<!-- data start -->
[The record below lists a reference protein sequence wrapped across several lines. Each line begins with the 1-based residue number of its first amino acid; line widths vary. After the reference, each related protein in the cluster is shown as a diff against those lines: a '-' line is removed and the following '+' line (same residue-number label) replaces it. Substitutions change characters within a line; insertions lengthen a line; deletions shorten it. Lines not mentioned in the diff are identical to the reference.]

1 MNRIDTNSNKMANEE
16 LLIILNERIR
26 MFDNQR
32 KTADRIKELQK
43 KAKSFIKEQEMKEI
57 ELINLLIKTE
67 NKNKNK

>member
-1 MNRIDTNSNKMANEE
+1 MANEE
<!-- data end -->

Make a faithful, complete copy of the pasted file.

[The record below lists a reference protein sequence wrapped across several lines. Each line begins with the 1-based residue number of its first amino acid; line widths vary. After the reference, each related protein in the cluster is shown as a diff against those lines: a '-' line is removed and the following '+' line (same residue-number label) replaces it. Substitutions change characters within a line; insertions lengthen a line; deletions shorten it. Lines not mentioned in the diff are identical to the reference.]

1 MNRIDTNSNKMANEE
16 LLIILNERIR
26 MFDNQR
32 KTADRIKELQK
43 KAKSFIKEQEMKEI
57 ELINLLIKTE
67 NKNKNK

>member
-1 MNRIDTNSNKMANEE
+1 MANEE